The D.C. Police Department has been ripped off.

Sometime between Friday night and yesterday morning, two helicopter engines worth $12,000 each were stolen from a police warehouse at South Capitol and I streets SE.

The unusual theft was discovered when officers went to the warehouse for an engine to replace another that had burned out on one of the department's four helicopters.

They found the locks on two warehouse doors smashed and two of 18 helicopter replacement engines stored inside missing.

The 500-pound VO-435 Lycoming engines were encased in 3- by 4-foot steel cannisters that police estimated weigh almost a ton each by themselves, and officials last night were unable to explain how they were removed.

"Two or three people couldn't just pick them up and lift them out," said Sgt. Thomas Seddon, helicopter branch operations supervisor. He suggested that the thieves would probably have needed a heavy truck and a fork-lift.

Seddon said the warehouse, used primarily by the police fleet management division to store autos and auto parts, is surrounded by a fence, but is not guarded at night. Officals said the building is owned by the Exxon Corp., which allows the police department free use of it. The building is scheduled for demolition in the near future.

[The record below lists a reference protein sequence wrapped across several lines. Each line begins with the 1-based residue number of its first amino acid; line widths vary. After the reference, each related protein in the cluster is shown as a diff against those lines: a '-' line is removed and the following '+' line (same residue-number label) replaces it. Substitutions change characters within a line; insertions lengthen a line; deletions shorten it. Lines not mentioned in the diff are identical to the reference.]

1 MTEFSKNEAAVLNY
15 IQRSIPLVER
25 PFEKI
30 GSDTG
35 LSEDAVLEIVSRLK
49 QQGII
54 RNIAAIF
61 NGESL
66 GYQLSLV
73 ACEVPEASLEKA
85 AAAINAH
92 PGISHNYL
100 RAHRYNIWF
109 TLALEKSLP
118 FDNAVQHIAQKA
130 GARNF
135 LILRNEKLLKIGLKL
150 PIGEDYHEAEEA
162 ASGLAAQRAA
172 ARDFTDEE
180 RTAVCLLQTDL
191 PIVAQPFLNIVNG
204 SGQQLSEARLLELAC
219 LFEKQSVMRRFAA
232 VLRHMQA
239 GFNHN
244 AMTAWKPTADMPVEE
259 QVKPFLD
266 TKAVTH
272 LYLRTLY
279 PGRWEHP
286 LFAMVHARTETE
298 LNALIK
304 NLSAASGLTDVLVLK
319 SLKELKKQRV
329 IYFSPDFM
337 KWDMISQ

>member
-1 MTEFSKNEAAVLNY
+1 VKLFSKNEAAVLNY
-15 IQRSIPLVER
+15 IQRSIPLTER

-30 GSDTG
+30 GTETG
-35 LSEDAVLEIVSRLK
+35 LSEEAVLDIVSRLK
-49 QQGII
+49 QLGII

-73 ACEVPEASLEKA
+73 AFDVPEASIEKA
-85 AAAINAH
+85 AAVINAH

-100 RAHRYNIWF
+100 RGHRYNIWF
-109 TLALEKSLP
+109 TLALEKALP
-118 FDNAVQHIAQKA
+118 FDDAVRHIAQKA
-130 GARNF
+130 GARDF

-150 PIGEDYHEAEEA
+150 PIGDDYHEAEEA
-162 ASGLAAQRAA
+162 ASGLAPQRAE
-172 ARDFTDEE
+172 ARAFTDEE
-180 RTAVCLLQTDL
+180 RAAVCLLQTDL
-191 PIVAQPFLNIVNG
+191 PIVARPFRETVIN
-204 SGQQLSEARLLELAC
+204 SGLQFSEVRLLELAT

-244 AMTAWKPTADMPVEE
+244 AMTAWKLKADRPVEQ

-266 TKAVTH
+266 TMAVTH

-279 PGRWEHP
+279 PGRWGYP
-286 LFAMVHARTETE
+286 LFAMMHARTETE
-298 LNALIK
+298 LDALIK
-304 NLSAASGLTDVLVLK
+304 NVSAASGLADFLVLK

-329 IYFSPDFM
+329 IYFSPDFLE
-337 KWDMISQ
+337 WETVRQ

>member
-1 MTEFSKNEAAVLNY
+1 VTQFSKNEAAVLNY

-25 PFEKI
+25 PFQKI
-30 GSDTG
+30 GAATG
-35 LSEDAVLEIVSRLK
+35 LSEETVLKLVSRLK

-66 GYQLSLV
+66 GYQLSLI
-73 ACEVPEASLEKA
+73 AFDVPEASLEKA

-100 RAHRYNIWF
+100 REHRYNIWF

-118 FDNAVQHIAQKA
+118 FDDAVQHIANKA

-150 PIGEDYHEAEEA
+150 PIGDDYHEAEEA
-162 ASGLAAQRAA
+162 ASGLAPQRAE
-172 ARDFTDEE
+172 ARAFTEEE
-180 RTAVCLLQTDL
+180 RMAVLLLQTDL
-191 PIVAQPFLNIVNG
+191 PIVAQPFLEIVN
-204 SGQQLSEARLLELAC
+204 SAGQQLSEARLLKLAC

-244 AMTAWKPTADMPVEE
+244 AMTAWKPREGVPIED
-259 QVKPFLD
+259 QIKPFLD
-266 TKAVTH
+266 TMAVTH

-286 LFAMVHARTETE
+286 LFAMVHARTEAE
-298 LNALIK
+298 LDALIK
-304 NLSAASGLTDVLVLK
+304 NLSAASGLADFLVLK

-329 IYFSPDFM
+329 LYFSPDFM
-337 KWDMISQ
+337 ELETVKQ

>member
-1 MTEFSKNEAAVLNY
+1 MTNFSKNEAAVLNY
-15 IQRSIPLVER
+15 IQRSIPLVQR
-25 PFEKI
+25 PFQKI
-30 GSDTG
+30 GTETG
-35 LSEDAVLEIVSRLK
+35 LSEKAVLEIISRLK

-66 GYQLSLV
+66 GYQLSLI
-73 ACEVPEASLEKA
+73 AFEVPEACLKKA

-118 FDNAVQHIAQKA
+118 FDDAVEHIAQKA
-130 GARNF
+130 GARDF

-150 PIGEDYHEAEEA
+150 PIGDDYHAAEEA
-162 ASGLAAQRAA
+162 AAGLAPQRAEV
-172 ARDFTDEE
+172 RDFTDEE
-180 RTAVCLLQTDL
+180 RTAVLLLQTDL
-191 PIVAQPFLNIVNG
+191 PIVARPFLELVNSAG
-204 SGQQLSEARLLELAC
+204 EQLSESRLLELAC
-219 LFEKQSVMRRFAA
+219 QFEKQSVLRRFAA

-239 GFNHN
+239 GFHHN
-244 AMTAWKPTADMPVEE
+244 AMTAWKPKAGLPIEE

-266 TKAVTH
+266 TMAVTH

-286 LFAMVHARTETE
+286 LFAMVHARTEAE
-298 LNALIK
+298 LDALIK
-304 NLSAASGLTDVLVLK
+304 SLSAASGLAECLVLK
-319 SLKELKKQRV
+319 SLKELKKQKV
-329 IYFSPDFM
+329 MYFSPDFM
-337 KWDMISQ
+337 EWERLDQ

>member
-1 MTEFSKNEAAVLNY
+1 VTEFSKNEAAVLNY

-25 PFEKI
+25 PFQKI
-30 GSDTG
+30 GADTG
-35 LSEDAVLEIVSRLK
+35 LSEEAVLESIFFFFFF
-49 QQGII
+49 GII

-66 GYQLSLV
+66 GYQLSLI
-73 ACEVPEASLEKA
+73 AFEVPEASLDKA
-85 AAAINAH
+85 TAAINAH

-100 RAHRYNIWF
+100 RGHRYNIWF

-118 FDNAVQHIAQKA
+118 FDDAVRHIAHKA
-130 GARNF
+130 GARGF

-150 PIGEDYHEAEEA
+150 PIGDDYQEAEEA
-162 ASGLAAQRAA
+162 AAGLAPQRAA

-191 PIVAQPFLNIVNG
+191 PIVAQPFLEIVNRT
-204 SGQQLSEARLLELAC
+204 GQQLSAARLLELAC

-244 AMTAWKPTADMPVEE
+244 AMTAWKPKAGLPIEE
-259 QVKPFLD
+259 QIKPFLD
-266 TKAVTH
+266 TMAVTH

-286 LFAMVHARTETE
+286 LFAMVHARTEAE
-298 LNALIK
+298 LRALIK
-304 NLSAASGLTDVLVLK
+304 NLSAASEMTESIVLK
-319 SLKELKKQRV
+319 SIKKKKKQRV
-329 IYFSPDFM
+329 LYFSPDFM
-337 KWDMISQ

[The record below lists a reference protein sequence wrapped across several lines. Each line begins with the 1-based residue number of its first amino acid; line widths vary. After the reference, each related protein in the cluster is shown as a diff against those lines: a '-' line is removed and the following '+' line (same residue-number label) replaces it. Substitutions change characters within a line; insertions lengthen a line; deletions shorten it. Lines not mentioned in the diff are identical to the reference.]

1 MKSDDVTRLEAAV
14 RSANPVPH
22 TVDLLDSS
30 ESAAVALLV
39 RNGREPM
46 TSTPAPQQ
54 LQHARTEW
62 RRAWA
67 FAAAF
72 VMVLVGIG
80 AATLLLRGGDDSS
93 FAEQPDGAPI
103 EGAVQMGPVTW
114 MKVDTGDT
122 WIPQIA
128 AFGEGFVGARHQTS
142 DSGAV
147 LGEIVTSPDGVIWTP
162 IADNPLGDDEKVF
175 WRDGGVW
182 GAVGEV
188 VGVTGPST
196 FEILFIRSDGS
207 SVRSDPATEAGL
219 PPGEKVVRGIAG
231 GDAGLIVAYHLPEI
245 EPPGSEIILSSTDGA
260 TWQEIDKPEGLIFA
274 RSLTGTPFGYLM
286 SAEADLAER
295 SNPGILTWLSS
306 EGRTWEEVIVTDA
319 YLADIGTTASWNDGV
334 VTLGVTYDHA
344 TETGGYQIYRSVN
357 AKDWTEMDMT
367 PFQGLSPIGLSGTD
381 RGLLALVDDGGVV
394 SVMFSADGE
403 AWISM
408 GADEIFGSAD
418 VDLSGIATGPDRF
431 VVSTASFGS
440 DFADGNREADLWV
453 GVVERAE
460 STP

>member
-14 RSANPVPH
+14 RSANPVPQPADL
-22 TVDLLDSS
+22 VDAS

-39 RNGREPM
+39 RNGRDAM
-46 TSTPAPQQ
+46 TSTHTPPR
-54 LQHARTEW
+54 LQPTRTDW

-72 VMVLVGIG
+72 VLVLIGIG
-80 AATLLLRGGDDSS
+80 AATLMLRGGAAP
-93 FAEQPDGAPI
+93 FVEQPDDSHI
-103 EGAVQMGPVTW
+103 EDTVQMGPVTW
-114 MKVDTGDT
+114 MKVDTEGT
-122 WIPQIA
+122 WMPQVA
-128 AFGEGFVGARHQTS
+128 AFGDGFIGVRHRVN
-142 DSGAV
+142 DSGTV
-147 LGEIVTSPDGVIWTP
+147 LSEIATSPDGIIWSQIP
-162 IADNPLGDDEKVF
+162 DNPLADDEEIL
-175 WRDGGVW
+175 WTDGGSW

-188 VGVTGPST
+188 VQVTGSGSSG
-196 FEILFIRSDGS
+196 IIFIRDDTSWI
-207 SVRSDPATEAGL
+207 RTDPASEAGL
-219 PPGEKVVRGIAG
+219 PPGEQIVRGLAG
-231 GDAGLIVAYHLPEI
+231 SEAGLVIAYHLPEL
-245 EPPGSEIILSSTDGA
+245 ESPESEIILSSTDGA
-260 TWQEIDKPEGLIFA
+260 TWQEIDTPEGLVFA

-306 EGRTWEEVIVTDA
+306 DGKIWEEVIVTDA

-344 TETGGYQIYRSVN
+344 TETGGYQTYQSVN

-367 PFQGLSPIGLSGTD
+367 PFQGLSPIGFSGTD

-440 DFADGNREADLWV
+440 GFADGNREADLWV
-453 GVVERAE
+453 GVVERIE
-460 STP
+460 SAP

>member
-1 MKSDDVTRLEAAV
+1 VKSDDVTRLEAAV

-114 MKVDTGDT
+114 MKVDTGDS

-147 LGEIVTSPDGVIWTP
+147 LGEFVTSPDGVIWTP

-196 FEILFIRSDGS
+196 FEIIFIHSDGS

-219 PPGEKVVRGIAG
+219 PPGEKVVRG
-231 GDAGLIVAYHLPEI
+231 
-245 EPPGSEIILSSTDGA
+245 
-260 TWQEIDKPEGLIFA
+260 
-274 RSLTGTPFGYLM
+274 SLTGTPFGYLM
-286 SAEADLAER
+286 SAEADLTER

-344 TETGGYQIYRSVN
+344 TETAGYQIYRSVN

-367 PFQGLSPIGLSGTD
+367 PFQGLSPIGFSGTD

In fact, police said, the demolition company had already changed the locks on the warehouse over the weekend, and these apparently were the ones the thieves broke open to gain entry.

Not many people would have an immediate use for helicopter engines, Seddon said. "You can't set them in your back yard, and they're too big to go through the door of a house."

They could be used to power propeller-driven boats, as well as helicopters, Seddon said, but he was unable to suggest other possible uses for them.

Police officials said the engines were surplus military hardware and were reconditioned during and after the Vietnam War by Lycoming, the Pennsylvania manufacturer. "They're as good as new," said one helicopter branch member.

Officials said the helicopter branch, which is headquartered at National Airport, acquired a number of the engines four years ago to replace engines as they wear out in the department's fleet of Bell-47 machines.

Seddon said that since then the reserve engines had been stored without incident at the Southeast warehouse, along with other police equipment.